Ok, the include is solved, so I'll help you with the other problems you're having.
The Debian way is just that, the Debian way. I agree that in principle, it should sync up with what the O'reilly says, but there are many possible reasons why it doesn't. The Debian BIND setup is probably unchanged in several years. Just because they tell you not to add zones directly to named.conf doesn't mean that you cannot, just that the package maintainer feels that you should not. It makes much sense across the board to tell people not to mess up their named.conf, and simply add zones to the included local file. Again, if you don't like that, cool, then add them directly to named.conf, and test it out with the aforementioned named-checkconf, which along with its sister named-checkzone, can find 99% of your problems.
Secondly, if you're really unhappy with the Debian package, there is a simple fix. Move their named.conf somewhere just to be safe, and use one of the thousands of named.conf files that exist on the internet. An even better but more technical response would be to build your own BIND. To begin with, BIND 9.4.0 is now the official release from ISC, the makers of the BIND software. It has several great new features, like blocking access to the cache, and always improved functionality. Because of the way Debian works, it will probably be 6 months if not longer before BIND 9.4 makes it into stable. So download the tarball, ./configure, make, make install, and have at it. The Debian people tried to make a generic configuration that will work for most of the users most of the time, but not all of the people all of the time. If you don't like their setup, you're not dealing with Redmond WA people anymore, you can change everything as you see fit.
It seems like you're a little confused as to what named.conf does. All that does is list the nameservers that your box should use. You can add a default domain to search incomplete domain names in, but there isn't much else it does. A simple /etc/resolv.conf on a nameserver could be as simple as
That would tag yourdomain.com onto any non-FQDN, so saying ping beavis actually asks BIND for "ping beavis.yourdomain.com". You don't need to add a search line, but most people do that for their nameserver, just to allow short names.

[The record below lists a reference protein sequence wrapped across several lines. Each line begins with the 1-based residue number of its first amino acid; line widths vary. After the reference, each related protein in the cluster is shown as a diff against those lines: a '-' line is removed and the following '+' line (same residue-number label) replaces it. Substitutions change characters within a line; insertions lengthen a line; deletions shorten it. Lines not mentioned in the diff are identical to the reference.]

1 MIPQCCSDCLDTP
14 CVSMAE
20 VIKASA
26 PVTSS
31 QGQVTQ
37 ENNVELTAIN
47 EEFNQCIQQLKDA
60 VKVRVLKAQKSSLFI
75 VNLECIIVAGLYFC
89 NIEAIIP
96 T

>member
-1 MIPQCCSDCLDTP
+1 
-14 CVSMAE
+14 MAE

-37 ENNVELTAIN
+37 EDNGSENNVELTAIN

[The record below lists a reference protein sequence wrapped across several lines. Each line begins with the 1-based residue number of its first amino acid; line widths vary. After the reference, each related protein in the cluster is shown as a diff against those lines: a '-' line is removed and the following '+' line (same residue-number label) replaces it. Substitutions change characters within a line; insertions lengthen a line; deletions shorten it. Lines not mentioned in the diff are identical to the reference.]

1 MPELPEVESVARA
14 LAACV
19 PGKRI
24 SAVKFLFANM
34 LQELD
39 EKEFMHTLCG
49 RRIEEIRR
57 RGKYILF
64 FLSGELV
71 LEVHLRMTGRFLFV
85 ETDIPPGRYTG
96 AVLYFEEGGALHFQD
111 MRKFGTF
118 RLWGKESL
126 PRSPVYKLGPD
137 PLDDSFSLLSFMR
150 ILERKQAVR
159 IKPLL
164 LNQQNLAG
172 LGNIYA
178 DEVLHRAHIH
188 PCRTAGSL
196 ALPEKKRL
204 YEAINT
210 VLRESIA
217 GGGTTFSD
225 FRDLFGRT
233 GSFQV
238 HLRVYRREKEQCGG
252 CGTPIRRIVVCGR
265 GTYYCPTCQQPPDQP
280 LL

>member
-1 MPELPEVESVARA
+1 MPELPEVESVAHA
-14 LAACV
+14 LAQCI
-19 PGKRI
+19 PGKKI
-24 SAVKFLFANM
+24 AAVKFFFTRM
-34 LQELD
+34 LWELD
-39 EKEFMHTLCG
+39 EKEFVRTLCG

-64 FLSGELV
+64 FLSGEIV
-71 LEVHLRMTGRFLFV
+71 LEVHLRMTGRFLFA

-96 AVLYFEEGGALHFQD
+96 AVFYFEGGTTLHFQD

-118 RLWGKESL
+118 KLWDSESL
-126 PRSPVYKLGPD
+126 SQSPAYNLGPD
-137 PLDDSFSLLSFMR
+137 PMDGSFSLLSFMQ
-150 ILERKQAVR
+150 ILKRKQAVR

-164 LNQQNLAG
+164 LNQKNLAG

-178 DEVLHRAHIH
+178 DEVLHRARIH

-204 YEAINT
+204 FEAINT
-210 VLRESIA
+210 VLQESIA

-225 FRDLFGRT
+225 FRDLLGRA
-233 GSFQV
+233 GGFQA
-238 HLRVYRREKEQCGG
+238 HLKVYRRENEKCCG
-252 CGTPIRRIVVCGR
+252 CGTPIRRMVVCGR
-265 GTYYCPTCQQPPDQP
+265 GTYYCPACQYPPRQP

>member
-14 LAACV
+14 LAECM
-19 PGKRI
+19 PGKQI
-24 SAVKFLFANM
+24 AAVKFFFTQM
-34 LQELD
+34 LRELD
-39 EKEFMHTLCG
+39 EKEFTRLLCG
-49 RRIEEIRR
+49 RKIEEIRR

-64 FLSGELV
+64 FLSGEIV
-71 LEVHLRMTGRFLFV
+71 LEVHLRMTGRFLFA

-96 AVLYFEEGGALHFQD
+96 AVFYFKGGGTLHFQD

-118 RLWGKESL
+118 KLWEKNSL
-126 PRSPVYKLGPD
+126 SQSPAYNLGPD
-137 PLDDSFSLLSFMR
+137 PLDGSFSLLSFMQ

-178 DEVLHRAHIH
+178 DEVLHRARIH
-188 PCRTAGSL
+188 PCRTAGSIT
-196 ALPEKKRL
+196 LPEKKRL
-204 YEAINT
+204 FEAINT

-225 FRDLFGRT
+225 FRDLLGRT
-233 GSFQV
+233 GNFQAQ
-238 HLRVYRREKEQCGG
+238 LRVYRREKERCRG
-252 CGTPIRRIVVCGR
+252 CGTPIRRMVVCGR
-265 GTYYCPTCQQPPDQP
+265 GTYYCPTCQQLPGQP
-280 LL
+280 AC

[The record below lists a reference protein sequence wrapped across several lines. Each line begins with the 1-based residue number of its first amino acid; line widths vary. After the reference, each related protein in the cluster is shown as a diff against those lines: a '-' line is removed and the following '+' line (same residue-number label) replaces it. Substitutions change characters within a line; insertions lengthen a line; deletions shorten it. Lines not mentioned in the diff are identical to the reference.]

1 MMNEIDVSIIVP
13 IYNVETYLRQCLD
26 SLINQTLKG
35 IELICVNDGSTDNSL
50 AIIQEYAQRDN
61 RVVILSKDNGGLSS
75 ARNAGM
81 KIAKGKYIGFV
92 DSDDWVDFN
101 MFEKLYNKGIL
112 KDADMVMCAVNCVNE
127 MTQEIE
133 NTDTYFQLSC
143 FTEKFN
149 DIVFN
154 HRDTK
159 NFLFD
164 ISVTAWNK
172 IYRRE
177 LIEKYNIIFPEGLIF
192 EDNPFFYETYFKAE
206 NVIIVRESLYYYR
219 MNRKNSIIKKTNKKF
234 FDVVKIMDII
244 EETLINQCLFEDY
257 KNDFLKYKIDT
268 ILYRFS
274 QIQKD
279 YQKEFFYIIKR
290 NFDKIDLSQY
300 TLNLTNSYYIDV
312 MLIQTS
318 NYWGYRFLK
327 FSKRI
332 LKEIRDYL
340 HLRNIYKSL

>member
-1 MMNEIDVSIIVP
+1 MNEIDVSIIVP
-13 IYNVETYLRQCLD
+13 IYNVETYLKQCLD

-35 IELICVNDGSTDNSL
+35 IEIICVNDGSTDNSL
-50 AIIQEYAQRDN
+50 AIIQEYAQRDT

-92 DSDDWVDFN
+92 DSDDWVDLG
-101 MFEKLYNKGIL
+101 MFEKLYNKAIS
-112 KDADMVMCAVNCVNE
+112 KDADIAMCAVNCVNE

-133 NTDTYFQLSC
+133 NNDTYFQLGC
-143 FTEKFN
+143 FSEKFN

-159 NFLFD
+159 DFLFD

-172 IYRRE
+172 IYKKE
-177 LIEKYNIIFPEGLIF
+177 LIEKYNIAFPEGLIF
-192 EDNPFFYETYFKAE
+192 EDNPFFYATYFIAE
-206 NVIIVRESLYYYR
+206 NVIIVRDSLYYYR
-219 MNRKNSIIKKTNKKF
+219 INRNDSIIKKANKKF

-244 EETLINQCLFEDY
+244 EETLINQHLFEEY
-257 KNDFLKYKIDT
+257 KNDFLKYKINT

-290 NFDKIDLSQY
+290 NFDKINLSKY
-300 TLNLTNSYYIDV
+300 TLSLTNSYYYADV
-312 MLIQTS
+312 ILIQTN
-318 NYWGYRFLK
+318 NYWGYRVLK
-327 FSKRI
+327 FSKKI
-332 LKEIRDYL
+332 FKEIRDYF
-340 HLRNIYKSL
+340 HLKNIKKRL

Also, I don't know where the "3 resolv.confs" are coming from. I have many servers running Etch stable, and they all have only /etc/resolv.conf, and my laptop and desktop (both Sid) have only /etc/resolv.conf. I'm guessing you added some package that did that for some reason, but that is just a suspicion, not something I can back up with hard fact.
The FQDN for the nameserver would be set in the zonefile for the domain. Useing my earlier example of beavis.yourdomain.com, the way to do that would be to define beavis.yourdomain.com IN A 220.127.116.11 in the yourdomain.com file, and it isn't anything more than that.
Troubleshooting the resolver would be as simple as doing digs pointed at the localhost from the nameserver. Something like:
dig google.com @127.0.0.1
If it answers, it is working. If it doesn't, check if named is running with
If that doesn't show anything, then named crashed for some reason, restart it.
Debian's /etc/default is more a question of what users/processes should be linked, like BIND starting as root, but running as named instead of root. The list of possible startups is in /etc/init.d, and it is different for each runlevel, which can be found in /etc/rcX.d/, where X = 1,2,3,4,5. The command update-rc.d can be used to alter where things startup in the boot process. If you installed BIND from the apt-get or aptitude tools, it will have all that installed, and running without human intervention. I hope and pray that all servers are GUI free, but we have too many people who think looking at pictures somehow helps them to manage servers. I would hope there isn't a graphical way to manipulate the startup scripts, but there probably is.